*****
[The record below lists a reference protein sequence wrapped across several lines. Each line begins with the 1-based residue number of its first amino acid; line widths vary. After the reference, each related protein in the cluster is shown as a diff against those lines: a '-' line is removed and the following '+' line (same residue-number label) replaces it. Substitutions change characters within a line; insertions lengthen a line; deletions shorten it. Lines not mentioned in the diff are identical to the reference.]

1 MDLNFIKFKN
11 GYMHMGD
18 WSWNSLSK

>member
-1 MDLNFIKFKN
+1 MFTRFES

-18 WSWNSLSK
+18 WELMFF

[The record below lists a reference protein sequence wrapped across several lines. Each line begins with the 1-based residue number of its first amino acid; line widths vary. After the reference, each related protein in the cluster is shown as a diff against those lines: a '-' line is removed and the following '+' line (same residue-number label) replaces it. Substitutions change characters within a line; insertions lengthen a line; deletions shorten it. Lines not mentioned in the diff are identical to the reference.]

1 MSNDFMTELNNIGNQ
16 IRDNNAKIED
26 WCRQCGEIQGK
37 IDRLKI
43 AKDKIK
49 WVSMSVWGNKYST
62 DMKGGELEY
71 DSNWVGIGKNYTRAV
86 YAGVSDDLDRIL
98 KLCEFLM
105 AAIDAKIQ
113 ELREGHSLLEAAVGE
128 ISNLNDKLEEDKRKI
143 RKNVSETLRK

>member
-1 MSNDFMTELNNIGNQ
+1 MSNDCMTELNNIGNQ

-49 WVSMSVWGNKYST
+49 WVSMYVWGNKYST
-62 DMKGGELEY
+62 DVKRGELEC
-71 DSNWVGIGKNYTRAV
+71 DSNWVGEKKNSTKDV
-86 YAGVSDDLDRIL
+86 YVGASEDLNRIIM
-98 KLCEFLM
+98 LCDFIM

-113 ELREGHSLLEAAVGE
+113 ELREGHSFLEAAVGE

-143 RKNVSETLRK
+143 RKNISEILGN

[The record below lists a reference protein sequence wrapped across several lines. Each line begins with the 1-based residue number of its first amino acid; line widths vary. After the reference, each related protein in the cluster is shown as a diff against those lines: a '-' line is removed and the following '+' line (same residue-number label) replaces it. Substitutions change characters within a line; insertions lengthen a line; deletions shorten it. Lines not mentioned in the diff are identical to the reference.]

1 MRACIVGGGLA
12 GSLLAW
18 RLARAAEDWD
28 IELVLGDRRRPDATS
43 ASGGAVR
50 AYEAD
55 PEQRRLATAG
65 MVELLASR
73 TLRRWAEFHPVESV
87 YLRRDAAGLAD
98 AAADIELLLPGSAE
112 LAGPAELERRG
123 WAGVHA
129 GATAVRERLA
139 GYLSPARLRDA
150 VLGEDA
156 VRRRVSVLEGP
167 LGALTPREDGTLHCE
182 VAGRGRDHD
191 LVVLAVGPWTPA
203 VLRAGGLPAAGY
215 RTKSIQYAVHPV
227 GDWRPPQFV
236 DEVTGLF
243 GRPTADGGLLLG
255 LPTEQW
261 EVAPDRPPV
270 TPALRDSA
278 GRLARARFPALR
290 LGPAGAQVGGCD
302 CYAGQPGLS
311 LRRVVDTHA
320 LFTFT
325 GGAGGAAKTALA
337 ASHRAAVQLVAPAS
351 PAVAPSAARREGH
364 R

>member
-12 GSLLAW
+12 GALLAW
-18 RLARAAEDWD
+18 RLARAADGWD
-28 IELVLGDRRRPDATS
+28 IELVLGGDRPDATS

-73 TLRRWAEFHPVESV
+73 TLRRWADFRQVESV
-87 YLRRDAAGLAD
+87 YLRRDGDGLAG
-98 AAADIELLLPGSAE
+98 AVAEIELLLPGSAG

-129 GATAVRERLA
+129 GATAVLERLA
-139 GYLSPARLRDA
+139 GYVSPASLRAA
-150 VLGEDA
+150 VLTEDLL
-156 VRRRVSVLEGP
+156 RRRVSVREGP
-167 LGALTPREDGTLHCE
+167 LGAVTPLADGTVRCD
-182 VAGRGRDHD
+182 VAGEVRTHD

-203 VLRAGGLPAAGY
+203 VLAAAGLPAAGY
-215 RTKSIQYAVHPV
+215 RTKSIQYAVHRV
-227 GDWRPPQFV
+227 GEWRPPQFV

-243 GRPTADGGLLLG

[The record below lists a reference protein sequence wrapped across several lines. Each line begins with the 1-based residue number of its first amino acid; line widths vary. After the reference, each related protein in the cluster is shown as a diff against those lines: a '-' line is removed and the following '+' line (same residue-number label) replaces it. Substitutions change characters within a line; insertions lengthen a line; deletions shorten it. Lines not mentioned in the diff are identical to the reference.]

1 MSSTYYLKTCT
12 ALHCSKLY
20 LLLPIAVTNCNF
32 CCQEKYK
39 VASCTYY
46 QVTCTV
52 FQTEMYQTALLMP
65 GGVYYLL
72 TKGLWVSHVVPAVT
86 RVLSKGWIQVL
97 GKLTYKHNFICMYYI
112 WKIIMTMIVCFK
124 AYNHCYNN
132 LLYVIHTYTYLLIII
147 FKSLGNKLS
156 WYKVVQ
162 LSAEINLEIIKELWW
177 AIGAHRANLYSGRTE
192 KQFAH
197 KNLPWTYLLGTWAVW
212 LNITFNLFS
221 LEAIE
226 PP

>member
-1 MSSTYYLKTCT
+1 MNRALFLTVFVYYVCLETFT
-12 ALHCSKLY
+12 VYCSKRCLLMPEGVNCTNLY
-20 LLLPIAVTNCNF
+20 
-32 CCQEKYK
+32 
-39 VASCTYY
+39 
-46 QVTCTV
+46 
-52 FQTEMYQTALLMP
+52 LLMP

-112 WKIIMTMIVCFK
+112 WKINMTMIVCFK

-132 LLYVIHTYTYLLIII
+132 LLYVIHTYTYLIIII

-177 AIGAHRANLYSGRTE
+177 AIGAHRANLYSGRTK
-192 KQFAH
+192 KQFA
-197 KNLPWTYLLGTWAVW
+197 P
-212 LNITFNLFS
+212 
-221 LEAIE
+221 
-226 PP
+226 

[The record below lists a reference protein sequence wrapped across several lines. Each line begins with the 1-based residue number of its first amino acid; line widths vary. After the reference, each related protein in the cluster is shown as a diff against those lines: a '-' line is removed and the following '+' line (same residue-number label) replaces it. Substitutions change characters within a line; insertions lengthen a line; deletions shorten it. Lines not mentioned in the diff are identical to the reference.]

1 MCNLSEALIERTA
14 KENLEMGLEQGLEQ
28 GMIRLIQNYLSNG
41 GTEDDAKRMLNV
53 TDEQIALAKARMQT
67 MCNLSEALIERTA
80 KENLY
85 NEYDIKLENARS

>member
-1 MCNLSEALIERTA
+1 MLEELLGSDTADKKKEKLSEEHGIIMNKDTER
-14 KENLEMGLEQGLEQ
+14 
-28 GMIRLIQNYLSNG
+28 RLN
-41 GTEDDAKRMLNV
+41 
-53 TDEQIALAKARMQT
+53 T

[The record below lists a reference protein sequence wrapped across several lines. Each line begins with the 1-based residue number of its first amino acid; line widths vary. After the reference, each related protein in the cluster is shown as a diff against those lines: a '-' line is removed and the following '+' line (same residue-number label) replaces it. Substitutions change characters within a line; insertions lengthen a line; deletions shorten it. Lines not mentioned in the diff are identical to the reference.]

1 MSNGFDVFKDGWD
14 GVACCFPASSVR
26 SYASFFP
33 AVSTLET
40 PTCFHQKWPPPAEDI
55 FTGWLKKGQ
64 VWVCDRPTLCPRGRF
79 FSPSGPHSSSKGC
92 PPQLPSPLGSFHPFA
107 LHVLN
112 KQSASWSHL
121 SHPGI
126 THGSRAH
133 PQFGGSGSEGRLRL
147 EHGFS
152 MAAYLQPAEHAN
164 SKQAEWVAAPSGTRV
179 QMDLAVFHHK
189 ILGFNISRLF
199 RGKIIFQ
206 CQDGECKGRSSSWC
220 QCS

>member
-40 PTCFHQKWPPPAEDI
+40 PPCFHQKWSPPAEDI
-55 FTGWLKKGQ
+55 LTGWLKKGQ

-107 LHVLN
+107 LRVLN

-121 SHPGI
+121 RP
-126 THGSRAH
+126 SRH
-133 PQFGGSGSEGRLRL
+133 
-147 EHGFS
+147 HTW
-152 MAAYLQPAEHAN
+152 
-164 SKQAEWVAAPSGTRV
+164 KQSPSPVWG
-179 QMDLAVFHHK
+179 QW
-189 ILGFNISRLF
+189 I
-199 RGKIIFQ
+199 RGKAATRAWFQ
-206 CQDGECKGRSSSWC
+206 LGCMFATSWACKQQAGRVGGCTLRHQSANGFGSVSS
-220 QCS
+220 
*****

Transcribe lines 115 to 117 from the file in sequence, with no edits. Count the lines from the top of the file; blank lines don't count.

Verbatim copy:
20 LLLPIAVTNCNF
32 CCQEKYK
39 VASCTYY